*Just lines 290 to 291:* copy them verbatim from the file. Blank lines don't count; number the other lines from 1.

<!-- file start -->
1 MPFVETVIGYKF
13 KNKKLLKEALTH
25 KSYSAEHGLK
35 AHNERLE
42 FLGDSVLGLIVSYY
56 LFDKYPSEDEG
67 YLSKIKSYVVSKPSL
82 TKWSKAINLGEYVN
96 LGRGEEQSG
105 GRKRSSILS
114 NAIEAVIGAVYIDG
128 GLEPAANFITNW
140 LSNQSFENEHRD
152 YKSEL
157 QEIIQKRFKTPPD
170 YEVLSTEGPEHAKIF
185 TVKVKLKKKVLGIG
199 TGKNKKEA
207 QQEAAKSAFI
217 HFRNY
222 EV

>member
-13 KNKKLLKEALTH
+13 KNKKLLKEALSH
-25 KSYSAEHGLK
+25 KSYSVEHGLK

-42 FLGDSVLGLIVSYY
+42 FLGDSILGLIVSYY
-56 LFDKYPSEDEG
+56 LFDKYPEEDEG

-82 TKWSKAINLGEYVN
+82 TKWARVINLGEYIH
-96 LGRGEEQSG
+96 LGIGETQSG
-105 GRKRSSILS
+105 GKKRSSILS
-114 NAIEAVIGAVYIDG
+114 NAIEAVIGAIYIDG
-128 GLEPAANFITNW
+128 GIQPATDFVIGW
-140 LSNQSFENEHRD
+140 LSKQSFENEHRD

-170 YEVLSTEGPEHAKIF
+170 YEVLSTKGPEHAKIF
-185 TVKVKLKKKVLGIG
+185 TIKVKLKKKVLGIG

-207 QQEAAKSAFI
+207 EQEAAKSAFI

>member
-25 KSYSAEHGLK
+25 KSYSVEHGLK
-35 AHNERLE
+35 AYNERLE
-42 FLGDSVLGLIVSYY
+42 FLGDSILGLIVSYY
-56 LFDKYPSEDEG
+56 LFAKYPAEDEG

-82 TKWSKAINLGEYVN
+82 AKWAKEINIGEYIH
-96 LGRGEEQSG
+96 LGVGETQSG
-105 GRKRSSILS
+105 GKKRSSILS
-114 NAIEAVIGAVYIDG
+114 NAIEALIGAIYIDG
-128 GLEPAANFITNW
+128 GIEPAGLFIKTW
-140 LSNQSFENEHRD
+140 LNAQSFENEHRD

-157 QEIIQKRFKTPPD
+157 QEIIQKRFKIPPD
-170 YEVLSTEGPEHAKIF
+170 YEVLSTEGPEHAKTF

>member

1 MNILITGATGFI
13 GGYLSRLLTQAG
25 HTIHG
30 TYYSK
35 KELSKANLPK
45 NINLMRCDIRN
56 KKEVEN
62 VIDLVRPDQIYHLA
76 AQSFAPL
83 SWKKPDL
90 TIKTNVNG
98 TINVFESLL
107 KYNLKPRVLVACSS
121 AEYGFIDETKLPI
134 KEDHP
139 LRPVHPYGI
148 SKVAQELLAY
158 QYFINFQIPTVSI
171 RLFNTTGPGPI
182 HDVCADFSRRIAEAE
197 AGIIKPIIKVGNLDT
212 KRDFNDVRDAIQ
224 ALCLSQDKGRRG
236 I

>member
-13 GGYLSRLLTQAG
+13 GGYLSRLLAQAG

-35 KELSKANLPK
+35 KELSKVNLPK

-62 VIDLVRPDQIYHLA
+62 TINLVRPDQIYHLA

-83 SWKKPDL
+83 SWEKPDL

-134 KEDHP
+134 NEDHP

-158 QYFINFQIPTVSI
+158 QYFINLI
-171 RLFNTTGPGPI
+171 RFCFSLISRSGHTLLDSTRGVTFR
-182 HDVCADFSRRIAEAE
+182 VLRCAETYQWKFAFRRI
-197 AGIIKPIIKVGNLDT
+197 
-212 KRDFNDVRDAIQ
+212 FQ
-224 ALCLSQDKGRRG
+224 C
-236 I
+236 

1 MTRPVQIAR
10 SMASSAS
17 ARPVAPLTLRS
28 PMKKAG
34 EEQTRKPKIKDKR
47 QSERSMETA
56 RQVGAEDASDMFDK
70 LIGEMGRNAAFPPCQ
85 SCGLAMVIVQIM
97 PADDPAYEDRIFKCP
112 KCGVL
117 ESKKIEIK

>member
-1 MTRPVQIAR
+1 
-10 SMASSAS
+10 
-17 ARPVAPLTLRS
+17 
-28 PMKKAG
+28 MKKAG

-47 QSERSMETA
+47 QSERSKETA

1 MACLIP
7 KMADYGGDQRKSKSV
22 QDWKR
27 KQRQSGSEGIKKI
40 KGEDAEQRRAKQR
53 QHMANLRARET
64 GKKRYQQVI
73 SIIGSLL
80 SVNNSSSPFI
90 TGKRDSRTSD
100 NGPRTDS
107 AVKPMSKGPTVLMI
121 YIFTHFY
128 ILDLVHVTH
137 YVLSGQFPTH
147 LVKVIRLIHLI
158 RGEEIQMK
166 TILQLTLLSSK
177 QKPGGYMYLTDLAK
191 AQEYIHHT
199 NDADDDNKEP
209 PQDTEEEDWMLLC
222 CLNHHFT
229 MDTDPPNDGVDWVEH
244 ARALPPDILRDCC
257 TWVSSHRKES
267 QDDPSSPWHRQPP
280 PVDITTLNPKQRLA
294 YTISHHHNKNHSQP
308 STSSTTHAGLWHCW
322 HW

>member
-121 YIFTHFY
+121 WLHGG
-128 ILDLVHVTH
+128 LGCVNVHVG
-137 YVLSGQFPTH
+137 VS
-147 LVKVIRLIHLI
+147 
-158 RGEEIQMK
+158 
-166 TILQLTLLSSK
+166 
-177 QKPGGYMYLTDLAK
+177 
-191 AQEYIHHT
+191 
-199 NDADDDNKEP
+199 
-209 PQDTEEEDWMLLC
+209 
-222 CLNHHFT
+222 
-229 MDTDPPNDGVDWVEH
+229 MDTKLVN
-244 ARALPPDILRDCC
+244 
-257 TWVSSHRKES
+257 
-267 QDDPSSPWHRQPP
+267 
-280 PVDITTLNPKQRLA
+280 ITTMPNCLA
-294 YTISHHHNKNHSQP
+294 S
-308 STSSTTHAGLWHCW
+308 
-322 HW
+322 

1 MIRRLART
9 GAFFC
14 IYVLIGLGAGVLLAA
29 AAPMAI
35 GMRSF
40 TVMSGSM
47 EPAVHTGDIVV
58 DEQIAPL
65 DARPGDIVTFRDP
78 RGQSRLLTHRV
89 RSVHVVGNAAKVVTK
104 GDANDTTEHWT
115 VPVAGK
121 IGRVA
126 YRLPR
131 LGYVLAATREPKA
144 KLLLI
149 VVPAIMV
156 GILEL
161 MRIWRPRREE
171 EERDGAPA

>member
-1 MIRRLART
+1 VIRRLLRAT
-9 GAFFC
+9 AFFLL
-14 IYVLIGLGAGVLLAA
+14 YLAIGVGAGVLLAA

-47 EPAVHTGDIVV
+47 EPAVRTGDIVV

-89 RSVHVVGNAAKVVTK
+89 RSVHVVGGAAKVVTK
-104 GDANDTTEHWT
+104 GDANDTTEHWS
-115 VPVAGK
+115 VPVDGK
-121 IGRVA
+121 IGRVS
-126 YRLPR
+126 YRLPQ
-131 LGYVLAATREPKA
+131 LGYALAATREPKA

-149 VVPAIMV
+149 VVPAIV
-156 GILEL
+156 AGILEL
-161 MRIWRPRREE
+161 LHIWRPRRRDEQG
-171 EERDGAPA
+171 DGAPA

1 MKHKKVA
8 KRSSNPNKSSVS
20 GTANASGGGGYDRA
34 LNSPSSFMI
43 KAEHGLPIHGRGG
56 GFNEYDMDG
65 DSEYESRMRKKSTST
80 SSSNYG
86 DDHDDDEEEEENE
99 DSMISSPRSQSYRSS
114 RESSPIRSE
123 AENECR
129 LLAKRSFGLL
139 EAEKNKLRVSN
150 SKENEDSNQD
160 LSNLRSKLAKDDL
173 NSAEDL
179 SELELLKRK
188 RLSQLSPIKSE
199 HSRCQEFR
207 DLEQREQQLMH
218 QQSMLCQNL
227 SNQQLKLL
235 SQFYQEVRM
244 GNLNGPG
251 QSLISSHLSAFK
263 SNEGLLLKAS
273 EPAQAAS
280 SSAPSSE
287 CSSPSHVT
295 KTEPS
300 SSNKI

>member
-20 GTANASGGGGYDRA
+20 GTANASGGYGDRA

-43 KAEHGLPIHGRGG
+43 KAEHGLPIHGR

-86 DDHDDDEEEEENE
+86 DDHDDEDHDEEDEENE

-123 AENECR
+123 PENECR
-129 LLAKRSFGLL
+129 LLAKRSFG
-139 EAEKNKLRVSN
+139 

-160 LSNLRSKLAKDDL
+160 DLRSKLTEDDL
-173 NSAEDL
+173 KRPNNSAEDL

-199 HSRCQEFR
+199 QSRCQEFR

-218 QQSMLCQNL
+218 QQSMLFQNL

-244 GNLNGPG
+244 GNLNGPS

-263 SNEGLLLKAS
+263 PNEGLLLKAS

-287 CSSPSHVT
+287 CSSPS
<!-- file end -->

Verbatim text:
235 SQFYQEVRM
244 GNLNGPG